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Gender barriers continue to slow women entrepreneurs; even in Canada

Ruta Aidis is the project director for the Dell commissioned Global Women Entrepreneur Scorecard coming out this summer

TORONTO – At the Dell Power To Do More Summit the vendor introduced a Global Women Entrepreneur Leaders Scorecard.

The scorecard, commissioned by Dell, is intended to be a data driven diagnostic tool to identify the impediments facing female entrepreneurship and also to present new actionable steps to improve the conditions for women interested in starting or enhancing a business.

The results of the Global Women Entrepreneur Leaders Scorecard will be announced this summer (June 28) and compares the conditions and characteristics of female entrepreneurs in 31 countries.

But CDN did get a sneak peak of the initial results from Ruta Aidis, the project director for Global Women Entrepreneur Leaders Scorecard.

Here are Canada’s strengths so far:

  • Initiatives to support working families;
  • Educated and well-connected female population; and
  • Favourable policies for start-ups.

Here are Canada’s challenges or weaknesses:

  • Access to capital;
  • Women in leadership positions; and
  • Confidence gap in having the skills to start a business.

Aidis, who is also a PhD and Senior Fellow at George Mason University in Virginia, considers Canada a leader in this realm.

“Canada is a high performer. The index shows no country has it at 100 per cent so there is room for improvement. But, the business environment is favourable in Canada to starting businesses with initiatives to support working families like year-long maternity leave and child care, there are educated and well-connected female population and more women with University degrees than men in Canada. Also Canada has favourable policies for start-ups and Government training in new initiatives to make it encouraging accessing capital with, for example, the start-up exemption in Saskatchewan aided by crowd funding sources,” Aidis said.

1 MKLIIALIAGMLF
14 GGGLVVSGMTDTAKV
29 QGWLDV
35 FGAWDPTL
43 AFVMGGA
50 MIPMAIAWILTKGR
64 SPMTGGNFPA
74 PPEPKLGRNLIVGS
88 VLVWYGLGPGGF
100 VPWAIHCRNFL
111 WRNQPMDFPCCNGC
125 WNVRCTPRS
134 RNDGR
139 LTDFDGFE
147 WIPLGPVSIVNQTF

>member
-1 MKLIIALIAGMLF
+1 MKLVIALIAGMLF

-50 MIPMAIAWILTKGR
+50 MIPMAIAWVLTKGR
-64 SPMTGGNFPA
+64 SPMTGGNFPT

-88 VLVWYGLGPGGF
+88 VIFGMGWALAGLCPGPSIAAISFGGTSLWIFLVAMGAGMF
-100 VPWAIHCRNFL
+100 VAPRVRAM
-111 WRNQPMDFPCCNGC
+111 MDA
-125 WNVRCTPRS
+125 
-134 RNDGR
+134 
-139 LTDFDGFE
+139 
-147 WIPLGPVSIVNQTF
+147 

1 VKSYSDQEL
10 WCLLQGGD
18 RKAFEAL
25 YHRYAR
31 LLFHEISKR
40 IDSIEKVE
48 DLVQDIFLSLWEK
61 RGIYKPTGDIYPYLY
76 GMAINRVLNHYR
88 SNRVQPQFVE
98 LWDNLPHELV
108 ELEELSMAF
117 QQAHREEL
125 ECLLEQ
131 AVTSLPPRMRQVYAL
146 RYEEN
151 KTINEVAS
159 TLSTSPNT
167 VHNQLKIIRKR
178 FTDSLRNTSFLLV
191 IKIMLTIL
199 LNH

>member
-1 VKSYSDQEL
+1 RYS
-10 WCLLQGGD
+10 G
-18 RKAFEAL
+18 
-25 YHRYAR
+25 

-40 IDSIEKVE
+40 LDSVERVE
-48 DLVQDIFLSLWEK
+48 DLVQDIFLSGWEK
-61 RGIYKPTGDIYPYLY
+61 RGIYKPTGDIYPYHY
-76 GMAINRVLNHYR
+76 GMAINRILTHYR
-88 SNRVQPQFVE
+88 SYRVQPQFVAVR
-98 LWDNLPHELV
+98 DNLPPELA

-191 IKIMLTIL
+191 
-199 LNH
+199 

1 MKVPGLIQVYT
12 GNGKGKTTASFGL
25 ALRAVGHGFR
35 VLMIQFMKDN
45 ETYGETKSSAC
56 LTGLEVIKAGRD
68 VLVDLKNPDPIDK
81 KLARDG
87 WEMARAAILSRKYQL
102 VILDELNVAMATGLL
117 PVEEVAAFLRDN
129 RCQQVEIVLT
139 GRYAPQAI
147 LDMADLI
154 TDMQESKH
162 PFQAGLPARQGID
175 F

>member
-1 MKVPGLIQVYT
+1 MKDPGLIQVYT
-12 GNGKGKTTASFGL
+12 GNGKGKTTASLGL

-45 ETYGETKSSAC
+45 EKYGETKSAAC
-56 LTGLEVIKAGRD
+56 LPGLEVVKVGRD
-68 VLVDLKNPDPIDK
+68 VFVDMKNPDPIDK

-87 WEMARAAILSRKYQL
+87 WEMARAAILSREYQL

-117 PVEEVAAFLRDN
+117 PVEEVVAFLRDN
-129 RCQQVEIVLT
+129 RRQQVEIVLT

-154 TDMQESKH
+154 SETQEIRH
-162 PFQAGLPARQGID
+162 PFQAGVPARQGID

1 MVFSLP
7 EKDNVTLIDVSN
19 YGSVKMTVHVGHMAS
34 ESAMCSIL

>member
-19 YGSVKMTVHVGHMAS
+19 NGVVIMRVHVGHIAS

One of the goals of the Global Women Entrepreneur Leaders Scorecard is to find out what it takes for a woman to create a company with 100,000 jobs, said Dell executive (Jennifer) J.J. Davis.

Davis, who is also the head of Dell’s womens entrepreneur network in Austin, Tex., added that while Canada is considered a leader there are areas of improvement.

About 16 per cent Canadian SMBs are owned by a woman, according to data from 2011. That’s the same share back in 2004, Davis said.

She added that less than three per cent of women-owned businesses break the million dollar revenue barrier.

“These Canadian numbers are not that bad but that too can be a problem. They tend to stay small and are not scaling and it’s similar to other countries. Time and again gender impediments exist,” Davis said.

According to both Aidis and Davis, the access to capital is one of the biggest challenges facing women entrepreneurs not just in Canada but in many other countries.

“Canada is not different when it comes to the access of capital. They are the same as the U.S. and Europe with financing gaps. The middle amounts are the problem for most women entrepreneurs. It’s not the small loan or the big loan but those $150,000 to $300,000 loans are missing,” Aidis said.

Another factor is the lack of women leaders in Canada. Aidis’s research found that only three per cent of CEOs in Canada are female. Board seats held by women are less than 16 per cent and what concerns Aidis the most is that more than 40 per cent of Canadian businesses have zero women on their boards.

“That landscape makes it difficult to accept women,” she said.